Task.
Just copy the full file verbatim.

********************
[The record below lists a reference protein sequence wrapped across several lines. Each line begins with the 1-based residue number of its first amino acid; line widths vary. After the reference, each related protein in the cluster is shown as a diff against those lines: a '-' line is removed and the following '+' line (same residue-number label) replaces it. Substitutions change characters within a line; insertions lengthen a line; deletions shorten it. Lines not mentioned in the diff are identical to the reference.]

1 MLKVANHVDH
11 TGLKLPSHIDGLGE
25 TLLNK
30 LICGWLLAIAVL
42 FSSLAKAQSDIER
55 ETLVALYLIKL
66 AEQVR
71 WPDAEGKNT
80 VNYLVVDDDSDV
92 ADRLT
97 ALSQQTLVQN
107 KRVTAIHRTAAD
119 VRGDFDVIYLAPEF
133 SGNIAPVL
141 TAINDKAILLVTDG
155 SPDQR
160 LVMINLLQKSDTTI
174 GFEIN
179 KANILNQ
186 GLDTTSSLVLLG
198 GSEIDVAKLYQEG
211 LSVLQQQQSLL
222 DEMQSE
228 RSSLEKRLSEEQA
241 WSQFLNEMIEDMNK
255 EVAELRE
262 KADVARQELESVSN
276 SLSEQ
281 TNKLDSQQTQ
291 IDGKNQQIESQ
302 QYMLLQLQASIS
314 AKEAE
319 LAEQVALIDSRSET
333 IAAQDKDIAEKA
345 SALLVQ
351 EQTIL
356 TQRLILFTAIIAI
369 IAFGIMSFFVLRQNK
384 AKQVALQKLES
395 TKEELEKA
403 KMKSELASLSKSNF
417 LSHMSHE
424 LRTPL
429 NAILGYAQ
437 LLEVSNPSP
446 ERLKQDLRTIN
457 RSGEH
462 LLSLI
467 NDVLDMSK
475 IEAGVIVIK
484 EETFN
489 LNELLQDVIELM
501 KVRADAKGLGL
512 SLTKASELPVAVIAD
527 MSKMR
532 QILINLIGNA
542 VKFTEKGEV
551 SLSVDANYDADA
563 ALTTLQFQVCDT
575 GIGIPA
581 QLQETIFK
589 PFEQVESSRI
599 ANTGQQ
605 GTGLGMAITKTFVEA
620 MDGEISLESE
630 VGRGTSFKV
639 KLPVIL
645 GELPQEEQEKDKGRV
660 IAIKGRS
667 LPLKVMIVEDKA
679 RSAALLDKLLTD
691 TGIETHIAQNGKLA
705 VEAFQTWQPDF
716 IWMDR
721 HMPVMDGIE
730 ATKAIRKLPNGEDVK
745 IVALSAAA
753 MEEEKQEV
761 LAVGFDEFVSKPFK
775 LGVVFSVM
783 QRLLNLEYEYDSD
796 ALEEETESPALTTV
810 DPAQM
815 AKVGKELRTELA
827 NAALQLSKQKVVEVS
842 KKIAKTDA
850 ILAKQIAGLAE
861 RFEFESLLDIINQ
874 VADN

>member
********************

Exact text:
[The record below lists a reference protein sequence wrapped across several lines. Each line begins with the 1-based residue number of its first amino acid; line widths vary. After the reference, each related protein in the cluster is shown as a diff against those lines: a '-' line is removed and the following '+' line (same residue-number label) replaces it. Substitutions change characters within a line; insertions lengthen a line; deletions shorten it. Lines not mentioned in the diff are identical to the reference.]

1 MLKVANHVDH
11 TGLKLPSHIDGLGE
25 TLLNK
30 LICGWLLAIAVL
42 FSSLAKAQSDIER
55 ETLVALYLIKL
66 AEQVR
71 WPDAEGKNT
80 VNYLVVDDDSDV
92 ADRLT
97 ALSQQTLVQN
107 KRVTAIHRTAAD
119 VRGDFDVIYLAPEF
133 SGNIAPVL
141 TAINDKAILLVTDG
155 SPDQR
160 LVMINLLQKSDTTI
174 GFEIN
179 KANILNQ
186 GLDTTSSLVLLG
198 GSEIDVAKLYQEG
211 LSVLQQQQSLL
222 DEMQSE
228 RSSLEKRLSEEQA
241 WSQFLNEMIEDMNK
255 EVAELRE
262 KADVARQELESVSN
276 SLSEQ
281 TNKLDSQQTQ
291 IDGKNQQIESQ
302 QYMLLQLQASIS
314 AKEAE
319 LAEQVALIDSRSET
333 IAAQDKDIAEKA
345 SALLVQ
351 EQTIL
356 TQRLILFTAIIAI
369 IAFGIMSFFVLRQNK
384 AKQVALQKLES
395 TKEELEKA
403 KMKSELASLSKSNF
417 LSHMSHE
424 LRTPL
429 NAILGYAQ
437 LLEVSNPSP
446 ERLKQDLRTIN
457 RSGEH
462 LLSLI
467 NDVLDMSK
475 IEAGVIVIK
484 EETFN
489 LNELLQDVIELM
501 KVRADAKGLGL
512 SLTKASELPVAVIAD
527 MSKMR
532 QILINLIGNA
542 VKFTEKGEV
551 SLSVDANYDADA
563 ALTTLQFQVCDT
575 GIGIPA
581 QLQETIFK
589 PFEQVESSRI
599 ANTGQQ
605 GTGLGMAITKTFVEA
620 MDGEISLESE
630 VGRGTSFKV
639 KLPVIL
645 GELPQEEQEKDKGRV
660 IAIKGRS
667 LPLKVMIVEDKA
679 RSAALLDKLLTD
691 TGIETHIAQNGKLA
705 VEAFQTWQPDF
716 IWMDR
721 HMPVMDGIE
730 ATKAIRKLPNGEDVK
745 IVALSAAA
753 MEEEKQEV
761 LAVGFDEFVSKPFK
775 LGVVFSVM
783 QRLLNLEYEYDSD
796 ALEEETESPALTTV
810 DPAQM
815 AKVGKELRTELA
827 NAALQLSKQKVVEVS
842 KKIAKTDA
850 ILAKQIAGLAE
861 RFEFESLLDIINQ
874 VADN

>member